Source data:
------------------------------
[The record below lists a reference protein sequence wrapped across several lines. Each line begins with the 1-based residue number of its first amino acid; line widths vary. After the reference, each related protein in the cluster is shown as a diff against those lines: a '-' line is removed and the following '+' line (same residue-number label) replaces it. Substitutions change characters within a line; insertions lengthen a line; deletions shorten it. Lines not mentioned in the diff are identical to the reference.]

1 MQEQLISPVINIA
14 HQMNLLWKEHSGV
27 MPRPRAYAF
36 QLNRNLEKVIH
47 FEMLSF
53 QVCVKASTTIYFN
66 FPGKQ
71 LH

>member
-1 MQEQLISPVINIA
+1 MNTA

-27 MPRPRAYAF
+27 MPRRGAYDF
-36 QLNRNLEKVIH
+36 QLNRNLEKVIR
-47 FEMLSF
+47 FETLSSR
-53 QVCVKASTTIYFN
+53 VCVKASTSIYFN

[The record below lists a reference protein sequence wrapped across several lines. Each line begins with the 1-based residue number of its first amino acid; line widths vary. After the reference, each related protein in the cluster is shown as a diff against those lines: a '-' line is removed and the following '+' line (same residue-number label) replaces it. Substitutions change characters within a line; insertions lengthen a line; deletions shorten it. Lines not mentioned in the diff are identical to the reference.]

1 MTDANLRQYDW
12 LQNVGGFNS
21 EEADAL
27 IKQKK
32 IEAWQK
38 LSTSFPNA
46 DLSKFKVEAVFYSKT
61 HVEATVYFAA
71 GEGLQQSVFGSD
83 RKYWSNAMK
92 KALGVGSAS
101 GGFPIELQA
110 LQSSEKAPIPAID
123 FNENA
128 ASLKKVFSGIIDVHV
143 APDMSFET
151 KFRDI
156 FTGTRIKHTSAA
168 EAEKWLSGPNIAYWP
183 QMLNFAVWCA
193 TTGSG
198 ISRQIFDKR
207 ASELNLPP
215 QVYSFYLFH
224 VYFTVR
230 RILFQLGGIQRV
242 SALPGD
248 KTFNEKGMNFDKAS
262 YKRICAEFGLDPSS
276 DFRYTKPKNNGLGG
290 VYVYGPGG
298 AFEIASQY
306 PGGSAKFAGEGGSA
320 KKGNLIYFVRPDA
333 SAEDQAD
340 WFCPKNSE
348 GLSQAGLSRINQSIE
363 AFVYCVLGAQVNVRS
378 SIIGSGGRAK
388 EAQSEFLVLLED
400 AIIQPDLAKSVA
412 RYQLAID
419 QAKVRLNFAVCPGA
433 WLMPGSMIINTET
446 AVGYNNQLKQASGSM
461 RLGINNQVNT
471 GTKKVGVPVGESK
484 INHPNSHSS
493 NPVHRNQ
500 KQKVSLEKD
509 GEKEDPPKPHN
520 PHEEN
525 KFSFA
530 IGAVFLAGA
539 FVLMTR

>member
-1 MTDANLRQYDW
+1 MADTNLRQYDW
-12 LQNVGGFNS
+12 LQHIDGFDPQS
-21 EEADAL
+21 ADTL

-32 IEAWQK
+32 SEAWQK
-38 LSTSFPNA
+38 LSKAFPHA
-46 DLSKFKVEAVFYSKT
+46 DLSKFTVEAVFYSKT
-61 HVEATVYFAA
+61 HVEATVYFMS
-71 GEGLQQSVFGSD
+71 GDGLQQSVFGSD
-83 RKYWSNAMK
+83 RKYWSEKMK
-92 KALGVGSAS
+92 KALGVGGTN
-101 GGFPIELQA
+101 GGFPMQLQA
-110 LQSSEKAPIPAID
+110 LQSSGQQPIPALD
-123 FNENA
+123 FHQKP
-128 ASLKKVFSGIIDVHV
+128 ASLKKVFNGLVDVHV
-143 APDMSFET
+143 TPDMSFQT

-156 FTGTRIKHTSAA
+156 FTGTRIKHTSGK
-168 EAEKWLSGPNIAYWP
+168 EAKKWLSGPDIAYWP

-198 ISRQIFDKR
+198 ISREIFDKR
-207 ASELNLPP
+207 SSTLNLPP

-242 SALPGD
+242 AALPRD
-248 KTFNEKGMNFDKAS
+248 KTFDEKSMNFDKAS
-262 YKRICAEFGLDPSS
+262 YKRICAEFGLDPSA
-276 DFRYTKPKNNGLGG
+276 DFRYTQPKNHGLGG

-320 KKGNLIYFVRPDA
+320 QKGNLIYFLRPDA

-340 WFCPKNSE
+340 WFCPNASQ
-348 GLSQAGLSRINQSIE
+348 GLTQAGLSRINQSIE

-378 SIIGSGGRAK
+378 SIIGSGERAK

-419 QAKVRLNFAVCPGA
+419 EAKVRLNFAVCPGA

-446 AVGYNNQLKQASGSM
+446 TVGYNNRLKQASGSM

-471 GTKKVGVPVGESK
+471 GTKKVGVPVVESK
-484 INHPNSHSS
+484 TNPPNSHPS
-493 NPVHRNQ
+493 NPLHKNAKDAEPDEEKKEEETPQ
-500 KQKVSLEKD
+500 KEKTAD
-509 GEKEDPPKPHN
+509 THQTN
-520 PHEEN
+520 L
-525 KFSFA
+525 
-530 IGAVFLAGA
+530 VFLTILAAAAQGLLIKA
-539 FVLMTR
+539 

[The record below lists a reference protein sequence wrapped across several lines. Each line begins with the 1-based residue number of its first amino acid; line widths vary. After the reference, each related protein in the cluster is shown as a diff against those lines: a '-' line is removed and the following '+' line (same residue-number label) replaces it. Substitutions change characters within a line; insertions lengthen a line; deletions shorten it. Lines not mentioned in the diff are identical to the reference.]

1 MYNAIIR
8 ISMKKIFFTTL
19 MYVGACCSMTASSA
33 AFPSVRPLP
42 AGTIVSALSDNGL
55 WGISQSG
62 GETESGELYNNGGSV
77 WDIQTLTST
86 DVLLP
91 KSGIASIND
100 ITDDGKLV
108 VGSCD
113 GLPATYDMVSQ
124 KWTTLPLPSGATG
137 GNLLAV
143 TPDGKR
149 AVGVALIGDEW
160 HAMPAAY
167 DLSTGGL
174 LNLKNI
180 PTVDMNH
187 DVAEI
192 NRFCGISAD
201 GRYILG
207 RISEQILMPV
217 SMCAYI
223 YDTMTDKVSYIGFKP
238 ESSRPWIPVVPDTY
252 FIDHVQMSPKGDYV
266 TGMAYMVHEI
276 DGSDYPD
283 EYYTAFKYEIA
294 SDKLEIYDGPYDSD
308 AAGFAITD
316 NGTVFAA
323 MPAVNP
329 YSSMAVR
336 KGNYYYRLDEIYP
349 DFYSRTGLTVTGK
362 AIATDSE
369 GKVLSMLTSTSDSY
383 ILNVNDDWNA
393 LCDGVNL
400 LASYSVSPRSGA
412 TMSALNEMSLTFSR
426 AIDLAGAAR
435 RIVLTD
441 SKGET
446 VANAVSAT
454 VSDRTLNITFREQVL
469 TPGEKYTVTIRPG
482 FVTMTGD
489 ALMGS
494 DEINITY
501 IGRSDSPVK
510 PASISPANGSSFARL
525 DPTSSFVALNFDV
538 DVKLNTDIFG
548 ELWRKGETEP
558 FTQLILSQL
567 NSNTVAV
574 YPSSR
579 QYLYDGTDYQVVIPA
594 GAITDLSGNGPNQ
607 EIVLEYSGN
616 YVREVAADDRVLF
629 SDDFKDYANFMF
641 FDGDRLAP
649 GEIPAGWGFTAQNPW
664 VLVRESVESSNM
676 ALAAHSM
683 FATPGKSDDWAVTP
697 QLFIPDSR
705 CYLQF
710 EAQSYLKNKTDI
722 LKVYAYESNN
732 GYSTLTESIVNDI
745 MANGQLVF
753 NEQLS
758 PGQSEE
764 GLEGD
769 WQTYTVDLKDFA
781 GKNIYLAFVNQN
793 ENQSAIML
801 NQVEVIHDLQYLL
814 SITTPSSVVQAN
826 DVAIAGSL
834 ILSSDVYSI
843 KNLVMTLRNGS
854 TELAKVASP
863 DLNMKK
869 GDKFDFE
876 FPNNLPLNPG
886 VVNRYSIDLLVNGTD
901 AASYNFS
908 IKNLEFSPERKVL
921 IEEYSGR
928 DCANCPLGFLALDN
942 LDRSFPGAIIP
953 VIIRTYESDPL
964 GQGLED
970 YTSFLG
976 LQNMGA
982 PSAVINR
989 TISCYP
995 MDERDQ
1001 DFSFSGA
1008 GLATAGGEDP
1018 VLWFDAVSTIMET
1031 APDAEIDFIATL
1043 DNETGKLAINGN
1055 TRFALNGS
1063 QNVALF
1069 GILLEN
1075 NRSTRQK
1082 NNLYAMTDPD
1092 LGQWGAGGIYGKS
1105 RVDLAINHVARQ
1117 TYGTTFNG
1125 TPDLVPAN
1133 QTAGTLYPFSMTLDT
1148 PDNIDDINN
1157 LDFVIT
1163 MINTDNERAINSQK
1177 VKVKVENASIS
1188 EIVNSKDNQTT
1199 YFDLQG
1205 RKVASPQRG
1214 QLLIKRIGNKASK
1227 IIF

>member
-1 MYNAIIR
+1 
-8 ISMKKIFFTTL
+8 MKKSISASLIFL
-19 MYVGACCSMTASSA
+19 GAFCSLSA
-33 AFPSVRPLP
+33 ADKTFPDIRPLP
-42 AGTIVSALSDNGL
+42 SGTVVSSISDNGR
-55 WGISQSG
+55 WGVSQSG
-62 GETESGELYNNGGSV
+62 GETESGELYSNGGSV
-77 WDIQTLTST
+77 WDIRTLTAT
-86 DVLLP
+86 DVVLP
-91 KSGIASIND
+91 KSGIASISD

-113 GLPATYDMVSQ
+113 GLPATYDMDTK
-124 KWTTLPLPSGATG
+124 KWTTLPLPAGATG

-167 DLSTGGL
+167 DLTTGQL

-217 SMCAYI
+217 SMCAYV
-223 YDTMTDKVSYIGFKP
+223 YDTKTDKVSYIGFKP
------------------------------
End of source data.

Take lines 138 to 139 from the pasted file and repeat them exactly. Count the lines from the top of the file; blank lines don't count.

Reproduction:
-484 INHPNSHSS
+484 TNPPNSHPS